EC Dollar Soars As Investors Cue Into FOMC

The U.S. dollar ended the week higher against all of the major currencies with today’s rally a delayed reaction to Thursday’s inflation report. Stronger than expected consumer confidence also helped to boost demand for U.S. dollars ahead of next week’s Federal Reserve monetary policy announcement. U.S. policymakers have insisted that the increase in inflation is transitory with disappointing consumer spending and labor market numbers discouraging taper talk next week.

However many central banks in weaker recovery positions have begun the process of policy normalization by reducing asset purchases so there’s growing belief that it is high time for the Federal Reserve to do so as well. It will be a close call next week because the Fed has consistently downplayed price pressures but the 5% year-over-year CPI increase is the largest in more than a decade. Excluding food and energy, the increase was the largest in nearly three decades. No other major country is running inflation as hot as the U.S. and the problem is that the high prices for travel, food, and autos may not fall as quickly as the Fed anticipates as some of these businesses look to recoup lost income.

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The rally in the U.S. dollar and rise in Treasury yields tells us that investors expect policymakers to discuss tapering and make subtle shifts in their language to prepare for that eventuality. With the market divided on which way the Fed will sway, Tuesday’s retail sales report will go a long way in setting expectations for Wednesday’s policy meeting.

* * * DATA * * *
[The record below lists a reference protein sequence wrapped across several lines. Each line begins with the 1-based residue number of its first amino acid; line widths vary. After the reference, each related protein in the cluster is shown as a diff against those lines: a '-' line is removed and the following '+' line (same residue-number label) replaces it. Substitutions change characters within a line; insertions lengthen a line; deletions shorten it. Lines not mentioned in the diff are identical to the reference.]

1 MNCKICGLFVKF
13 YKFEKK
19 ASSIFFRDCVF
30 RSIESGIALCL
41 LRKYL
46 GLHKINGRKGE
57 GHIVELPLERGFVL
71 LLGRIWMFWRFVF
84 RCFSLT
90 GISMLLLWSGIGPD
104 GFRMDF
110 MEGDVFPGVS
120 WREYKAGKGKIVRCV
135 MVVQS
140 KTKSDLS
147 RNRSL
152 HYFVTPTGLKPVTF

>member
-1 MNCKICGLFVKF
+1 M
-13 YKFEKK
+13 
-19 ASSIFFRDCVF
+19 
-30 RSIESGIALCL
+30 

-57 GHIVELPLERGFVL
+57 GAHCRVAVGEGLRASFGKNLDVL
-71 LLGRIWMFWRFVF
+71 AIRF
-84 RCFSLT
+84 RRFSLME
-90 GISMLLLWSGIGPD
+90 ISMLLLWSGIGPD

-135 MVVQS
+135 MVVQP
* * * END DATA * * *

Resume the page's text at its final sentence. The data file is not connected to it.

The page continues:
Speculation about Fed taper talk and the European Central Bank’s decision to avoid the discussion sent EUR/USD tumbling on Friday. With no major Eurozone economic reports on next week’s calendar, the euro will take its cue from the market’s appetite for U.S. dollars. Sterling weakened despite mixed data. Monthly GDP growth and the trade balance were stronger than expected but industrial production unexpectedly declined. It is now widely believed that the U.K.’s target for a full reopening will be delayed from June 21st to the end of the month due to rising COVID cases. U.K. Chancellor Rishi Sunak said he could accept a delay of up to four weeks. As we mentioned in yesterday’s note, a delay would hurt sterling. Next week is a busy one for the U.K. with inflation, employment, and retail sales reports scheduled for release.

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William K. 6 days ago Member's comment

And with inflatiion jacking up the prices of almost everything, how can the federal reserve bank say it is not a problem. And I thought that banks openly lyng to everybody was a crime.

I really hate being lied to and robbed at the same time by the same people.